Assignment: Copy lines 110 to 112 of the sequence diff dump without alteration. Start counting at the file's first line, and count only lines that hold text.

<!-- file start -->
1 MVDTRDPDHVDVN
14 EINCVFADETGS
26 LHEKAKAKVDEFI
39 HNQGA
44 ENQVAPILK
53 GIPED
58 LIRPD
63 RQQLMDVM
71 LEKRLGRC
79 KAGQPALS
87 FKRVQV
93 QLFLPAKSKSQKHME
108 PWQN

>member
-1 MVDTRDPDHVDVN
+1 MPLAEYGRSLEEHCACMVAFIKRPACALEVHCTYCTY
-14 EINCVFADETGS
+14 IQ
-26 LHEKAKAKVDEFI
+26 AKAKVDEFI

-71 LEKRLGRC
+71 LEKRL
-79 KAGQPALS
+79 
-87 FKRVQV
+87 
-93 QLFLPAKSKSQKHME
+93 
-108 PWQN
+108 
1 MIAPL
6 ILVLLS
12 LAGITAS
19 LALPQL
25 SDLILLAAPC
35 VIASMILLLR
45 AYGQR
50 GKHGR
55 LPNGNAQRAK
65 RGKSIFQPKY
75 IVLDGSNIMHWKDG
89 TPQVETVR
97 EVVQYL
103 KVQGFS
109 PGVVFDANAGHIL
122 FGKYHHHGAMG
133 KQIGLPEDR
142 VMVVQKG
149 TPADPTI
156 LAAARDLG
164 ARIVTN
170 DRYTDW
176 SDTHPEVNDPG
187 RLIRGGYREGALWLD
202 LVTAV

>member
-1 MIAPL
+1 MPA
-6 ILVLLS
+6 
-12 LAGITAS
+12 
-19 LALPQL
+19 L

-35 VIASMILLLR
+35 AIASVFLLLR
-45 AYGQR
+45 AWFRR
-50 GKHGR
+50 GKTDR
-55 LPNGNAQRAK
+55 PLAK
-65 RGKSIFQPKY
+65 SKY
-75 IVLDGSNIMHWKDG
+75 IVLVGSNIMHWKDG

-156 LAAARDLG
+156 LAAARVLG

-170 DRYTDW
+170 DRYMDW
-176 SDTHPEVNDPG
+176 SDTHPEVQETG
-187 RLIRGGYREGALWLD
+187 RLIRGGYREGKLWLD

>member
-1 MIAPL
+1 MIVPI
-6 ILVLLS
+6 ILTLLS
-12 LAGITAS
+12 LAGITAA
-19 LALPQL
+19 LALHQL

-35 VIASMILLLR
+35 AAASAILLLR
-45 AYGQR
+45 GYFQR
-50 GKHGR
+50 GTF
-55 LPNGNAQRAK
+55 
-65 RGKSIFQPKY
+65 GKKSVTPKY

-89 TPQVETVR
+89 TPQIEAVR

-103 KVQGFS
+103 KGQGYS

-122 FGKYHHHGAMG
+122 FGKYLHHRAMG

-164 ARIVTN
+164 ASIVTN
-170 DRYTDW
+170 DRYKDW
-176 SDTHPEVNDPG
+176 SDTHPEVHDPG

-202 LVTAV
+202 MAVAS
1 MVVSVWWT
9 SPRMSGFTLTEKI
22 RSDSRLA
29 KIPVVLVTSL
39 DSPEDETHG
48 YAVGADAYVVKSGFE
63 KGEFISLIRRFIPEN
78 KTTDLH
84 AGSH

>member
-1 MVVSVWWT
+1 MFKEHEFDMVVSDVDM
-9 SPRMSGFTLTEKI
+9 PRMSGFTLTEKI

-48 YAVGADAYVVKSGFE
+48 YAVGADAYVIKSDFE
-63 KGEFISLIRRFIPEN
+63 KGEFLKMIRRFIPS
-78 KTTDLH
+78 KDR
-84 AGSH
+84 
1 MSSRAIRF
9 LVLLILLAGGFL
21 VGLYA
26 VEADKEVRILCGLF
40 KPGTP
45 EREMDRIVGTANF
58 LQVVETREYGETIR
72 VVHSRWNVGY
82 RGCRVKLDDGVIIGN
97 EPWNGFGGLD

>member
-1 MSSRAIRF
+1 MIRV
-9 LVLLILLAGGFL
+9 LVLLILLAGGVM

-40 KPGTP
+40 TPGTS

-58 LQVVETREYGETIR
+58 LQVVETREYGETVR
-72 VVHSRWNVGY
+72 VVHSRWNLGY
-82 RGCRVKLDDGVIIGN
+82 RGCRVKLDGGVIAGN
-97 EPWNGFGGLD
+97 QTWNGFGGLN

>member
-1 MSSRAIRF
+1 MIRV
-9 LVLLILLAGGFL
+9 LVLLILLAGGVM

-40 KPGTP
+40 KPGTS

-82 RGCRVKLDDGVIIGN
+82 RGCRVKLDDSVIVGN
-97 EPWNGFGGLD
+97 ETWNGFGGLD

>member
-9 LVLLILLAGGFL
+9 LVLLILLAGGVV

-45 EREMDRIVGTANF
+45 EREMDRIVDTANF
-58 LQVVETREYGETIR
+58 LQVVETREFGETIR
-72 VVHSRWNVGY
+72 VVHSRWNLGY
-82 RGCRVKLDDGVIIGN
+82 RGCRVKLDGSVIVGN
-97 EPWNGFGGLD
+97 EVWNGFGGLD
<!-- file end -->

-164 ARIVTN
+164 ASIVTN
-170 DRYTDW